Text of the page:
For now, our region should only try to establish the presence of the Finger Lakes in the wine market and it may even be helpful to have New York underneath it. It takes decades, if not centuries, to become a recognized area like Bordeaux, Mosel or Napa.

AA: Because grapes are grown on Keuka Lake and on Canandaigua Lake, do those lakes deserve their own AVAs?

TL: Let’s not forget that the “Father of Vinifera” (Dr. Konstantin Frank) set up shop in 1962 on Keuka Lake. The grape
Riesling-vines-
Riesling from the Ingle Vineyard
on Canandaigua Lake.
growing/winemaking history of the Finger Lakes starts in the village of Hammondsport at the south end of Keuka Lake. Pleasant Valley Wine Company is US Bond #1.

They were the first bonded winery in the United States. That doesn’t mean that other wineries did not exist when they got the bond a century and a half ago.

So I would suggest if the meaning of sub-AVAs in the Finger Lakes is important to somebody, somewhere, then - hell, yeah!!!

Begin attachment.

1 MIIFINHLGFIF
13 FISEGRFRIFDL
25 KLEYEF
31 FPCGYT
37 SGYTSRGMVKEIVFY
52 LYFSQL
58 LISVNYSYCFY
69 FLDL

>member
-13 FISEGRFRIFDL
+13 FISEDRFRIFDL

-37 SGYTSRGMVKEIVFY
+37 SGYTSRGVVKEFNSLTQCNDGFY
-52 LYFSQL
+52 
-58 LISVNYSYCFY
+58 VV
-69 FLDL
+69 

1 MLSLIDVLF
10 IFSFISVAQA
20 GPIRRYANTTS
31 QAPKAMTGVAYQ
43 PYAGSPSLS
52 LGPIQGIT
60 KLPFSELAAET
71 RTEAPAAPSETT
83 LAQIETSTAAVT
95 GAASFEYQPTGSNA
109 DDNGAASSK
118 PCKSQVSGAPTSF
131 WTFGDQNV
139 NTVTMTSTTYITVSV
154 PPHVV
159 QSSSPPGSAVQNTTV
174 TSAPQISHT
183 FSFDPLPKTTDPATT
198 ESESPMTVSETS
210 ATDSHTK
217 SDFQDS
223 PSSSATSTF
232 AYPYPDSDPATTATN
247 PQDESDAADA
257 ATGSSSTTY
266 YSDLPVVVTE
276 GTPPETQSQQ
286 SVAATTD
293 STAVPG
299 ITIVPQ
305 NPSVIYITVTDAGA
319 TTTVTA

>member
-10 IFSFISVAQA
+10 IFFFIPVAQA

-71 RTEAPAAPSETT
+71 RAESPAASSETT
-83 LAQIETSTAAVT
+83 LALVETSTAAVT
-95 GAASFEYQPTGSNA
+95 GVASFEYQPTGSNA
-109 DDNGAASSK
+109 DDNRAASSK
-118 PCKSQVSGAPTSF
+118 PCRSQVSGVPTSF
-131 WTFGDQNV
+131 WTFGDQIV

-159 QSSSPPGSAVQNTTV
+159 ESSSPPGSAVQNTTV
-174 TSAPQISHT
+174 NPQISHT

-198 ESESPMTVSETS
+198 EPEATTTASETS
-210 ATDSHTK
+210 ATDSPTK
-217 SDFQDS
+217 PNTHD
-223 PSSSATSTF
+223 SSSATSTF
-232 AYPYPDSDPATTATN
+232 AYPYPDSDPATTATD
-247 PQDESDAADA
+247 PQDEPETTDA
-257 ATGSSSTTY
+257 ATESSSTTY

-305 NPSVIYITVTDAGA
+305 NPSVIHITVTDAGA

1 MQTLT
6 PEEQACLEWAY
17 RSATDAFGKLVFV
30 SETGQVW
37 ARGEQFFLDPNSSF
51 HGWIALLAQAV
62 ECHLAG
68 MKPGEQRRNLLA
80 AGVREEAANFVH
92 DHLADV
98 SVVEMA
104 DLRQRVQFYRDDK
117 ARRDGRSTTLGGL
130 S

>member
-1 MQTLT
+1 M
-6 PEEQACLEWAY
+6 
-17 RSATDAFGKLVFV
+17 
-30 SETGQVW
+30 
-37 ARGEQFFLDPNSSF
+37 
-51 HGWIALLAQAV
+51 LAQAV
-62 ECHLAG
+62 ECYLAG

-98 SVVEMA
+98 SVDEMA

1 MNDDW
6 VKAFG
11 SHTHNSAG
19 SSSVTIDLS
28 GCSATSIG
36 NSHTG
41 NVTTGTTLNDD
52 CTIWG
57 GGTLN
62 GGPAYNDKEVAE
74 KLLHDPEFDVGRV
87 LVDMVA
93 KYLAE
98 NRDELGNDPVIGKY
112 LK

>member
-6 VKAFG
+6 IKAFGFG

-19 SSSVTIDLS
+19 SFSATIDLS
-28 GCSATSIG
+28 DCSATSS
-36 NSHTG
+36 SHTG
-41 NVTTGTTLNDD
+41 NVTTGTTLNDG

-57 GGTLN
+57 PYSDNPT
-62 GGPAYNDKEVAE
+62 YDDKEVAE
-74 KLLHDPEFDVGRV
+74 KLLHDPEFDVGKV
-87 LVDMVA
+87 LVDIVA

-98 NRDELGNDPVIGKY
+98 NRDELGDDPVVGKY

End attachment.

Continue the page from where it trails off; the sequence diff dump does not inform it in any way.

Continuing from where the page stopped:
AA: Riesling is often deemed a 'transparent' grape because it reflects where it's grown so purely. Does Riesling show off the Finger Lakes terroir best?

TL: Riesling is a delicate grape like Pinot Noir. Grown in too warm a climate in fertile soil, it becomes overtly fruity and loses any subtle mineral nuances. Grown in too cool a climate, it causes ulcers in the consumer because it tastes like concentrated lemon juice.

On Riesling’s home turf, it is probably the only grape that can reflect all the little goodies that one can experience from a cool-climate white grape variety. On the other hand, I have had Chardonnay come pretty close to being “transparent” on particularly mineral driven soils but it worked because it smelled and tasted like Riesling. Yes, Riesling is the best grape for the Finger Lakes!

AA: What other grapes display the Finger Lakes terroir well?